What You Should Know About the Equifax Data Breach

09/18/2017Insights

What You Should Know About the Equifax Data Breach

Last week the credit monitoring service Equifax announced that their database had been hacked and that the personal information of over 140 million individuals had been exposed. This breach poses a credible threat of identity theft for anyone whose information was stolen. According to CNET, the information included: birth dates, social security numbers, account numbers, and some driver's license information.

Besides identity theft, you should be aware of the following threats:

• Phishing emails that claim to be from Equifax where you can check if your data was compromised;
• Phishing emails that claim there is a problem with a credit card, your credit record, or other personal financial information;
• Calls from scammers claiming to be from your bank or credit union; and
• Fraudulent charges on any credit card due to identity theft.

Here are steps you should consider taking now to protect yourself against identity theft, whether or not you have been affected by this breach:

1) Find out if you have been compromised. Contact Equifax at the following web address: www.equifaxsecurity2017.com/enroll/. Click on the link at the top that reads "To enroll in complimentary identity theft protection and credit file monitoring, click here." You will be asked for your last name and the last six digits of your Social Security Number. The site will indicate whether it is likely that you were affected by the breach. From there, you will be directed to a site to enroll in one year of complimentary credit monitoring. Because of high demand, you may have to wait several days before you can actually enroll.

Note, Equifax's offer does not include resolution in case of identity theft. Also note that Equifax's offer only lasts one year. Your birthdate and social security number will still be valid a year from now, so this step only temporarily mitigates the risk. Equifax's offer ends November 21, 2017.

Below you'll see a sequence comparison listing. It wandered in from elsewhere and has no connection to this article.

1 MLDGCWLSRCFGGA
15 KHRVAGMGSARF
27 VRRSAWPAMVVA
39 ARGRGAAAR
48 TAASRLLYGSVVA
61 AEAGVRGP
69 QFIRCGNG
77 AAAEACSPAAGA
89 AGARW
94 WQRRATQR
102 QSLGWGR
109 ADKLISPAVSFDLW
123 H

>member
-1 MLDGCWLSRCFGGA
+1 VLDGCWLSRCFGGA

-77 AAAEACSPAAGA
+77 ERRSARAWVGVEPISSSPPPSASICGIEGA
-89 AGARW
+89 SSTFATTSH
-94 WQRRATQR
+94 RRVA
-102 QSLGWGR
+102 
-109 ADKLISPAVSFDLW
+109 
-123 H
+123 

2) Enroll in a credit monitoring service. There are free options for monitoring your credit report through the credit bureaus Experian, Equifax, and TransUnion. Other sites such as CreditKarma, will also provide free credit monitoring. If you want identity theft resolution, more robust monitoring, or the ability to freeze your credit, you will likely need to enroll in a monthly subscription service. Choose a service that also offers identity theft resolution services, which operate as an insurance policy against identity theft. Some credit cards--such as MasterCard and Discover--offer free identity theft resolution services.

3) Set up a free 90-day fraud alert. You may also contact one or all of the credit bureaus in order to set up a fraud alert on your account. This will require any lender opening an account on your behalf to verify your account. Keep in mind that fraud alerts must be renewed every 90 days. You only need to contact one reporting agency as they are legally obligated to share that alert with the others.

4) Implement a credit freeze. More powerful than a fraud alert, a credit freeze prevents any business from checking your credit report while it is frozen. If you do not plan on opening credit cards or applying for a mortgage in the near future, this may be a viable option. Your credit account may be "unfrozen" by using a PIN number. Both the "freezing" and "thawing" processes entail a fee that can range as high as $10 each, depending on your state of residence. Advice for how to file a freeze is available here on a state-by-state basis: http://consumersunion.org/research/security-freeze/

5) Monitor your credit statements. Notify the lender immediately if any fraudulent charges appear.

6) Change all passwords. Immediately change all passwords for banking and credit accounts. You should not merely update the last character, but instead create new passwords which are not tied to other accounts. The National Institute of Standards and Technology now recommends using a phrase or word combination that is easy for you to remember.

7) Use Secure Networks. Public wireless networks are some of the easiest targets for hackers. Only use a secured network when accessing any banking, investment, or shopping sites.

Other Resources. The FTC provides free guidance on Identity Theft Recovery at their site https://identitytheft.gov/. In addition, your credit card company is very likely to offer free credit monitoring for a limited time. The Identity Theft Resource Center http://www.idtheftcenter.org/ is a good resource if you believe you have been a victim of identity theft.

Identity theft is one of the fastest growing global criminal threats. At this time, the only way we can stop it is by being diligent. If your data has not been stolen it likely will be soon. Following these steps can help you avoid becoming the next victim.

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